“Divining Evil: The State and Witchcraft in Bastar”. In Journal of Gender, Technology and Development, 5 (3), 2001, 425-448.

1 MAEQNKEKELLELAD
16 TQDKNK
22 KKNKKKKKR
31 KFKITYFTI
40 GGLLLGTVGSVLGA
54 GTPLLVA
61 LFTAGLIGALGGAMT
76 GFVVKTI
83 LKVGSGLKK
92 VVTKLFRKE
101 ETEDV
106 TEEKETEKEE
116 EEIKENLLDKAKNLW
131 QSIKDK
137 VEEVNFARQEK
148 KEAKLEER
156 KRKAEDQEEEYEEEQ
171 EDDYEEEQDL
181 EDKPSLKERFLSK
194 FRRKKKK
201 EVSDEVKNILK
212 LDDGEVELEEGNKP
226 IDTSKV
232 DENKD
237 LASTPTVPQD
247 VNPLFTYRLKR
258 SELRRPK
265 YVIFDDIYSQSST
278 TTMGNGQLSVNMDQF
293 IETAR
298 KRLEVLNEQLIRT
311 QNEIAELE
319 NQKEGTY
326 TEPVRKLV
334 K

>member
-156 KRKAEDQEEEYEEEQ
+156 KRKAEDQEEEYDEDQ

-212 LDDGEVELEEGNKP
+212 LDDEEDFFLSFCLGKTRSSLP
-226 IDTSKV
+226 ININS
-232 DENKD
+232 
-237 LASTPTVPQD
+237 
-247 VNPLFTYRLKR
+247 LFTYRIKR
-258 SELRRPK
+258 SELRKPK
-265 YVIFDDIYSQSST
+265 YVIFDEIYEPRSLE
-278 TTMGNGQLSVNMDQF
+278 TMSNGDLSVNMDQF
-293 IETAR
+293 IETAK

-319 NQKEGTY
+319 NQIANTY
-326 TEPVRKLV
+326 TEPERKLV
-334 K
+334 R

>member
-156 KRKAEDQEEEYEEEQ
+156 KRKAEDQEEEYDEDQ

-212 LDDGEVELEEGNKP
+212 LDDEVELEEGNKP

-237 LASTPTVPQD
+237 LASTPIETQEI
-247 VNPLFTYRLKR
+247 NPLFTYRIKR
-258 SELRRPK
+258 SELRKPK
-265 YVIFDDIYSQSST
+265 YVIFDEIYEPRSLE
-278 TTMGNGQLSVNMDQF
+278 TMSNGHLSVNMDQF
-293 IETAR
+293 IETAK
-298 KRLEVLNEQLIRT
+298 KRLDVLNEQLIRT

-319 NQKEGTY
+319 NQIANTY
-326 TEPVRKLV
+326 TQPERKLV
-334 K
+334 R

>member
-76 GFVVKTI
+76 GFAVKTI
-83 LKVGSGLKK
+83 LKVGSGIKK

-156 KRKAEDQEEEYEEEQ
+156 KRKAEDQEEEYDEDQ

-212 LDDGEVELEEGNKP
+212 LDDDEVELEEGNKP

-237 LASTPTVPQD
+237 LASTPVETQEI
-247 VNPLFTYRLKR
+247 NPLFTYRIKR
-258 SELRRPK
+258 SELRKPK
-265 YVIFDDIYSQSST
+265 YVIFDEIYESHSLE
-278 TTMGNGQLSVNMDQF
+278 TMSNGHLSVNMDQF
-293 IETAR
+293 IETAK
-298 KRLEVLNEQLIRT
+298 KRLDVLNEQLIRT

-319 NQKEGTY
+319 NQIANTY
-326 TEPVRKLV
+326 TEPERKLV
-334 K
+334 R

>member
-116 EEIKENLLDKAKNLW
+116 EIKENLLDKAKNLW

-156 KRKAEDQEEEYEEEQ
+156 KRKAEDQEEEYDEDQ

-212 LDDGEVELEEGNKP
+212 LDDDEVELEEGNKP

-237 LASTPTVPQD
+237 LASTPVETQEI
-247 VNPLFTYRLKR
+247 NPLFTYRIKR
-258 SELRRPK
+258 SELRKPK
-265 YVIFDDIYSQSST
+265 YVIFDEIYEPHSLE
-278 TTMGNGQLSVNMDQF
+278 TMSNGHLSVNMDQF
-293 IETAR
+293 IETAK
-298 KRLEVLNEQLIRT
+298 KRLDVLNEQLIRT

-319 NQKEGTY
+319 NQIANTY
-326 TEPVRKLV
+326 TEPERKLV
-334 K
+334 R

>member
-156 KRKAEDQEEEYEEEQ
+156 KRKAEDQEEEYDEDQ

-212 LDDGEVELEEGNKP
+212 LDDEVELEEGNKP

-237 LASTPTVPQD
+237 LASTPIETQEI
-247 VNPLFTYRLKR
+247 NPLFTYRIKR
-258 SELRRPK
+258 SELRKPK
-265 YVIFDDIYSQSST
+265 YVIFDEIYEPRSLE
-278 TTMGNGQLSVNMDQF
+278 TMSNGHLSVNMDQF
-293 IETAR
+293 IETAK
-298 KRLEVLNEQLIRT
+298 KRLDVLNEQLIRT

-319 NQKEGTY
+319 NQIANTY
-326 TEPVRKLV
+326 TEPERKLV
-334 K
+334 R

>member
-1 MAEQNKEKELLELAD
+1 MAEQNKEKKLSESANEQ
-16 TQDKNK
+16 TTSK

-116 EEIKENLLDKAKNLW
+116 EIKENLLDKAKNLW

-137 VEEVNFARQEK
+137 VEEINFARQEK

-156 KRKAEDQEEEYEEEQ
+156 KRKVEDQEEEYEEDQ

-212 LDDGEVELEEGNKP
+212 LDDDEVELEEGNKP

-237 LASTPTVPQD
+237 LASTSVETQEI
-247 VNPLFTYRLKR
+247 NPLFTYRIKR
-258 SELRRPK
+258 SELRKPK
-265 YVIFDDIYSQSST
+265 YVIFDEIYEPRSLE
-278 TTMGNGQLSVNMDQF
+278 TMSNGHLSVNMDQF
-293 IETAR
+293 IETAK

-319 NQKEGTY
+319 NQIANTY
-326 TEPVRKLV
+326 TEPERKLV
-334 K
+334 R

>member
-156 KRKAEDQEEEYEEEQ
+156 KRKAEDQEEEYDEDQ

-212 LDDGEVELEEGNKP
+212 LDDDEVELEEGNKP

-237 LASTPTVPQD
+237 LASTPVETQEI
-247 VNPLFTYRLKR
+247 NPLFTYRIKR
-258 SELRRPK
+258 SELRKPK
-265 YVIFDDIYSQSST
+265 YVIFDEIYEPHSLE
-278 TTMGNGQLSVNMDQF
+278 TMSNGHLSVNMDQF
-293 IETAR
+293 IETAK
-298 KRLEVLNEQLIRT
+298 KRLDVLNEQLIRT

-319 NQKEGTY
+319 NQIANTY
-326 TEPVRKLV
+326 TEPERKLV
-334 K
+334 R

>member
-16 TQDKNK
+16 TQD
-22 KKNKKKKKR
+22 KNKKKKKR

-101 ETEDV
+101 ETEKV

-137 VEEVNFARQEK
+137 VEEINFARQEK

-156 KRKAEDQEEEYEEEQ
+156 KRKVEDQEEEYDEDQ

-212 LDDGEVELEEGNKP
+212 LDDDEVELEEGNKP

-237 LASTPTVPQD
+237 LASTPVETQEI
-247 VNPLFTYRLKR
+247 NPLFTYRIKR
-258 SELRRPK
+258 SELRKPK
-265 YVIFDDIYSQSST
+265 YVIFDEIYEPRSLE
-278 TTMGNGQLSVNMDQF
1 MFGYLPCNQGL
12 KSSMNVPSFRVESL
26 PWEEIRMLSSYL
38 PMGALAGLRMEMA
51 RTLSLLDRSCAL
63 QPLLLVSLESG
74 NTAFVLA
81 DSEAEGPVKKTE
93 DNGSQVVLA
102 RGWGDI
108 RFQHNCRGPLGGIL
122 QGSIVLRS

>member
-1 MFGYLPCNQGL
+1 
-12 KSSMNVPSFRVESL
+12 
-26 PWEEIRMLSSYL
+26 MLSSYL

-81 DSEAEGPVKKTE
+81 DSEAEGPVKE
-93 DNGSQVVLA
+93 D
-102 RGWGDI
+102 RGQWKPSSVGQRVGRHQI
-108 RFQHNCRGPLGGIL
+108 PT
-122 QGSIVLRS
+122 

This article examines witchcraft accusations in Bastar, a predominantly adivasi or ‘tribal’ area in central India. In the European witch crazes of the 16th and 17th centuries, which set the tone for much work on witchcraft, witches were predominantly women. In other Indian adivasi areas like Jharkhand or the Dangs, witch accusations have effectively been used to dispossess women, often widows, of land. In Bastar, while belief in witchcraft and sorcery is widespread, as part of a wider cosmology in which all unnatural actions, whether good or bad, are attributed to the work of the earth, spirits or motivated humans, my evidence, albeit limited, suggests that both men and women are equally targets of suspicion. Suspected practitioners of the ‘occult’ need not fit any pattern of gender, age, dependency or kinship. However, all accusations appear to follow a series of illnesses. Accusations of occult malpractice therefore seem a way of coping with the uncertainties of human existence and attributing agency to local actors in a context where, in practice, people have little power. While the state has concentrated on coercive measures like imprisonment for those who have killed practitioners of the occult, it has done little to redress the concerns that give rise to such violence - such as abysmal health services or the lack of land or other means of livelihood. While those accused of being witches are no doubt victims, those who kill them are perhaps equally victims of state negligence.